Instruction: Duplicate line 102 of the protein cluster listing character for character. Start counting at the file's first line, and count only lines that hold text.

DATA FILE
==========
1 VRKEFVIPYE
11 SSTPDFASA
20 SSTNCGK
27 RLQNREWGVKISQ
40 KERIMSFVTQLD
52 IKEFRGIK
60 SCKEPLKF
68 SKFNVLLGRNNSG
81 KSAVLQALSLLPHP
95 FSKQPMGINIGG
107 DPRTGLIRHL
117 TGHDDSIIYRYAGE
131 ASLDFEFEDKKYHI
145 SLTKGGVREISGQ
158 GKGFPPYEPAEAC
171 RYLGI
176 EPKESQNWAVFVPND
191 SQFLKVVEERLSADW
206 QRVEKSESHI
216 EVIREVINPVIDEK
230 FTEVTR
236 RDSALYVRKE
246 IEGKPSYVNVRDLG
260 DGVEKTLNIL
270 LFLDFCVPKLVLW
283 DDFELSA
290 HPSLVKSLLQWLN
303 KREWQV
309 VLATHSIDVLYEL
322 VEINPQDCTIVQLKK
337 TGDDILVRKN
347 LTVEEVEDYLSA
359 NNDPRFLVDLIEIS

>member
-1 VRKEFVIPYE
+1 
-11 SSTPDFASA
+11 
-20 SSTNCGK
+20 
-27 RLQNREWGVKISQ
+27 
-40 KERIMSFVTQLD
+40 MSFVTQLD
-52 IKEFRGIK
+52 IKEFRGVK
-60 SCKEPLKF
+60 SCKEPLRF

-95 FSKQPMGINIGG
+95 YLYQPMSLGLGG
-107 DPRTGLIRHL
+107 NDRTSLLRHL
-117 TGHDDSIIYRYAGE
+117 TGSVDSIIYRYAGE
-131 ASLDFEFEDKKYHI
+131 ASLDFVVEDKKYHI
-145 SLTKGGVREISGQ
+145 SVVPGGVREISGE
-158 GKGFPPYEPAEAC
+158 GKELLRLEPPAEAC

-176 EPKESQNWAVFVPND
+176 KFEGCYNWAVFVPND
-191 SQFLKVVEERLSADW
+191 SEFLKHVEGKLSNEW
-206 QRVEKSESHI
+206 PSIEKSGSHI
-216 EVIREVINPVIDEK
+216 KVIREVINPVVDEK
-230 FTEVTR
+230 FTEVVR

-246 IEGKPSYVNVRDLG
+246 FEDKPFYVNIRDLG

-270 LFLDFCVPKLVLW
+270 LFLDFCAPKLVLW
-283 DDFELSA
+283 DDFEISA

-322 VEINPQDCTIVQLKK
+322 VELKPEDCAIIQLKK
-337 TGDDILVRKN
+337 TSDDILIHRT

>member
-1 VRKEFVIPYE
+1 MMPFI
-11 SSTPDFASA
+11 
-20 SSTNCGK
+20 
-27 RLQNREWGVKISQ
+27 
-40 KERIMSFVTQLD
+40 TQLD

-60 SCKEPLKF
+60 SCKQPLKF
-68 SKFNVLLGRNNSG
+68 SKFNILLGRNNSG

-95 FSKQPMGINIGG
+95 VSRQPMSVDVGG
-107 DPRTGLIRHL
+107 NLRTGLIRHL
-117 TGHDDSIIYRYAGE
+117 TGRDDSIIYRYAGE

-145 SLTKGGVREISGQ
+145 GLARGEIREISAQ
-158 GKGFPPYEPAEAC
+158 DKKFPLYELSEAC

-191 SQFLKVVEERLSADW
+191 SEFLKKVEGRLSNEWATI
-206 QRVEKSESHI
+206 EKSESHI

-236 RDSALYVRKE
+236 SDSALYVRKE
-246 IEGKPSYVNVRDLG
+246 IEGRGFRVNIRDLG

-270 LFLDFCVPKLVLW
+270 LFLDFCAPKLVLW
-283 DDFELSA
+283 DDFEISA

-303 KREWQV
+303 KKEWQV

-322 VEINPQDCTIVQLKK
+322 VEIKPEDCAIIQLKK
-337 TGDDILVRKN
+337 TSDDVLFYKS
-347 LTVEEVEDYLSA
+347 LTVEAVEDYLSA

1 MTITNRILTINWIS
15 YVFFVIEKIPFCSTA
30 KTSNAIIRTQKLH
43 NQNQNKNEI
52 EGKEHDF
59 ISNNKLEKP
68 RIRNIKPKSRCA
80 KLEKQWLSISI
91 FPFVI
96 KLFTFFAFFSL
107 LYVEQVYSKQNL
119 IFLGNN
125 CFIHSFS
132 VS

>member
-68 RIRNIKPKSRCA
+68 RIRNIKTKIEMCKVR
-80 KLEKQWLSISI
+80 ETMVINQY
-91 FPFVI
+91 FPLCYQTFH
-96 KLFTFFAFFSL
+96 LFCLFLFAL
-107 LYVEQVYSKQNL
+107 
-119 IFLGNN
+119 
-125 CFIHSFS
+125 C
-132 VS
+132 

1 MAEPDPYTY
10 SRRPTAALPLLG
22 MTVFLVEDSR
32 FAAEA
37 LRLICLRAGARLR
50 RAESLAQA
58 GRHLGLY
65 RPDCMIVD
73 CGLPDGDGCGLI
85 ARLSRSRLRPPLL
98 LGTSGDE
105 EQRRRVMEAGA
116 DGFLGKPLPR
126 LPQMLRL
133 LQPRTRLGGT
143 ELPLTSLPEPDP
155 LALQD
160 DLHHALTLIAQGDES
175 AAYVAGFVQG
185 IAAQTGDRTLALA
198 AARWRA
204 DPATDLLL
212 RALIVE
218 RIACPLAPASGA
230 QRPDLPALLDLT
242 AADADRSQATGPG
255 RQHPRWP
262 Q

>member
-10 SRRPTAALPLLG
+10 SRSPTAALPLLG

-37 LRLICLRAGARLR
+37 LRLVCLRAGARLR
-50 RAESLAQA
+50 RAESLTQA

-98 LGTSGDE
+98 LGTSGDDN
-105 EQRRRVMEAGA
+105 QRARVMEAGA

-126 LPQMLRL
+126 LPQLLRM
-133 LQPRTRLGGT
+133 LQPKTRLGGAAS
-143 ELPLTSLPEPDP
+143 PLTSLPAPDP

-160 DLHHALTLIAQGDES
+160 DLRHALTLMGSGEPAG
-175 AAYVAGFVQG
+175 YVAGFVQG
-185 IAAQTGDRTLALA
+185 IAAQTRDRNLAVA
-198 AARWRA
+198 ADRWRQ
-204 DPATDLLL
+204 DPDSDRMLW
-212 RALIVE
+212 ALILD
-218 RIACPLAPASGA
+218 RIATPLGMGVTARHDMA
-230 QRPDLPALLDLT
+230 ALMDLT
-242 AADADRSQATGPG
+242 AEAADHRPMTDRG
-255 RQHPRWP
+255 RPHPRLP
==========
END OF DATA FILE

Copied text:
-145 SLTKGGVREISGQ